The threats came on the same day the South Korean Navy staged its first anti-submarine exercise since the probe into the sinking of the Navy patrol ship Cheonan concluded that the North had sunk the 1,200-ton corvette.

Military officials said about 10 ships, including a 3,000-ton destroyer, participated in the single-day exercise. The Navy is also planning a joint anti-submarine exercise with U.S. forces.

The threat to ban all South Koreans and their vehicles from entering Kaesong followed a threat Wednesday that the North would cut off South Korean access to an inter-Korean zone on the west coast – indicating Kaesong – if the South resumed propaganda broadcasts over loudspeakers along the border, as it said it would Monday.

Kim So-hyun reports in the Korea Herald on the ROK’s anti-submarine exercises in the West Sea:

South Korea heightened vigilance for additional military provocations from North Korea and began an antisubmarine drill on Thursday, a week after announcing that the North torpedoed its warship in March.

The antisubmarine exercise took place in the West Sea and was the first naval exercise since the Cheonan sank near the inter-Korean sea border two months ago.

A 3,500-ton destroyer, three 1,200-ton patrol ships and six high-speed boats were deployed in the drill during which soldiers practiced dropping antisubmarine bombs and firing artillery shells, according to an officer at the Navy Second Fleet Command in Pyeongtaek.

Having raised the alert level against North Korea, the South is keeping a close watch on the North’s military movements.

Seoul on Wednesday raised the level of WATCHCON, an alert state system used by and coordinated between South Korea and the U.S. to measure reconnaissance posture, from WATCHCON 3 to WATCHCON 2, which is in effect amidst “indications of a vital threat.” WATCHCON 1 is in effect during wartime.

“We are on full alert for unusual military movements,” Defense Minister Kim Tae-young told a group of senior journalists on Thursday.

“We have not detected any serious, major movements of North Korean troops so far” since the South prohibited North Korean vessels from passing through South Korean waters and resumed anti-Pyongyang propaganda broadcasts along the border as punitive measures for the Cheonan attack.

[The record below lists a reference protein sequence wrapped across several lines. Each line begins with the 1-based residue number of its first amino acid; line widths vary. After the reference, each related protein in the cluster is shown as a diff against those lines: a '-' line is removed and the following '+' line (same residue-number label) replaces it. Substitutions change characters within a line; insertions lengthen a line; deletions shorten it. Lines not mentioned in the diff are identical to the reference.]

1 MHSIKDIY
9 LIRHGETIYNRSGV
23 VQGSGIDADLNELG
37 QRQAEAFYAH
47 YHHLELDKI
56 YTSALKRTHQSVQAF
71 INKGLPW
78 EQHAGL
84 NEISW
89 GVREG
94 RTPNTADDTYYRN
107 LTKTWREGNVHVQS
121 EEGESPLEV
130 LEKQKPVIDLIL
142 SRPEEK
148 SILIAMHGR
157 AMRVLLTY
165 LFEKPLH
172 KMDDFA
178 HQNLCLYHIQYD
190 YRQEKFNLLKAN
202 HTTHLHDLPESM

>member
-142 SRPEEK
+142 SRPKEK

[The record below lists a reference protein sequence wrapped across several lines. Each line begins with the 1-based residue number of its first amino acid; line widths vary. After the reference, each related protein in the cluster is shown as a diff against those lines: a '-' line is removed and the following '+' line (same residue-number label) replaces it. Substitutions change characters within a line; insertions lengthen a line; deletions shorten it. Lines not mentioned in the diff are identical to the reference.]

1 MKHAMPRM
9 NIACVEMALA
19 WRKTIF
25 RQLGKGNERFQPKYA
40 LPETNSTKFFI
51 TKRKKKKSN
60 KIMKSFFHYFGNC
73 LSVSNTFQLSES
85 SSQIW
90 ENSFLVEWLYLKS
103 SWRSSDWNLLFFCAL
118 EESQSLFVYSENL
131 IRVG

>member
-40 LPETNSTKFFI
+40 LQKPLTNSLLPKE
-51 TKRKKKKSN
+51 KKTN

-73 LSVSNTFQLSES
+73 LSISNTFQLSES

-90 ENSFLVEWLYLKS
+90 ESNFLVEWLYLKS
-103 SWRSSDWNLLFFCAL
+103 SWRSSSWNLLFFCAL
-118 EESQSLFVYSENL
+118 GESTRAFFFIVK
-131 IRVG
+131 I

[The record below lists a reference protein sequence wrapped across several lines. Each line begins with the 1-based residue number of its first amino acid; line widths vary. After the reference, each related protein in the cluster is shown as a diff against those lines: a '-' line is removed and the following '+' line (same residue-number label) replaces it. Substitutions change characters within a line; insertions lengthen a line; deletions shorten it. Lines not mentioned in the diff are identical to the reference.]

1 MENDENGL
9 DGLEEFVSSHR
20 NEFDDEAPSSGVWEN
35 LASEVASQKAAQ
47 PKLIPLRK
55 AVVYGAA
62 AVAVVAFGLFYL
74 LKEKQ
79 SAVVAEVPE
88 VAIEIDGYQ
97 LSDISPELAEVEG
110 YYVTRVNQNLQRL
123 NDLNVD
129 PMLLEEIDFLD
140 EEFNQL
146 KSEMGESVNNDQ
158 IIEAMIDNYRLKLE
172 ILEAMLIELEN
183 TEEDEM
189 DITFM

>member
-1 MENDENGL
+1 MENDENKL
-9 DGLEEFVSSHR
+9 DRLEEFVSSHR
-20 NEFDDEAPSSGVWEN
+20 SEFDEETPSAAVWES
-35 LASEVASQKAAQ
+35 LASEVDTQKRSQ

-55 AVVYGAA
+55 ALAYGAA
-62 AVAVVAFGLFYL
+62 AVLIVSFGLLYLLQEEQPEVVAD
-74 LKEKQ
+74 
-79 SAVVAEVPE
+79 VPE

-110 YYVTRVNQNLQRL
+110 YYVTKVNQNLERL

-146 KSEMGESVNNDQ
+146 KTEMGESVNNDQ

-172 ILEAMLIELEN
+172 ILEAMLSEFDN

Seoul is preparing itself against a number of possible provocations by the North including holding South Koreans hostage in the joint factory park in Gaeseong or firing at South Korean vessels along the Northern Limit Line. The North refuses to accept the NLL, a sea border drawn by the U.N. Command in 1953.

Jung Sung-ki reports on the preparations for trouble in Kaesong for Korea Times:

The militaries of South Korea and the United States are charting scenarios on a possible hostage crisis at the joint Gaeseong Industrial Complex in North Korea, as tension is rising over the sinking of the South Korean Navy frigate Cheonan on March 26, the country’s defense chief said Thursday.

“There is a possibility that South Korean workers may be held at the Gaeseong site, so the government is discussing countermeasures with the United States,” Minister of National Defense Kim Tae-young said during a breakfast meeting with senior journalists at the ministry in Seoul.

Kim didn’t elaborate on what kind of scenarios and course of joint military action were being talked about.

On Monday, the Seoul government said the number of South Korean citizens at the Gaeseong complex will decrease.

North Korea expelled eight South Korean officials from the industrial park, Wednesday, and threatened to shut it down should Seoul resume propaganda broadcasts at the border.

About 900 to 1,000 South Koreans stay at the complex on weekdays, and about 300 to 400 on weekends, according to a Ministry of Unification official.

The figures will be cut by as much as 60 percent, the official said, asking not to be identified.

Established in 2003, the complex is considered the last symbol of improved inter-Korean ties. More than 120 South Korean companies employ about 42,000 North Koreans there, the official said.

Three Navy frigates participate in an anti-submarine exercise off the west coast, Thursday, amid growing tensions with North Korea, which was found responsible for the sinking of a South Korean Navy ship in March. A total of 10 warships, including a 3,500-ton destroyer and six high-speed patrol boats, joined the one-day exercise. (Korea Times)

Lee Chi-dong reports that the Cheonan issue will monopolize ROK President Lee Myung-bak’s meeting with PRC Premier Wen Jiabao: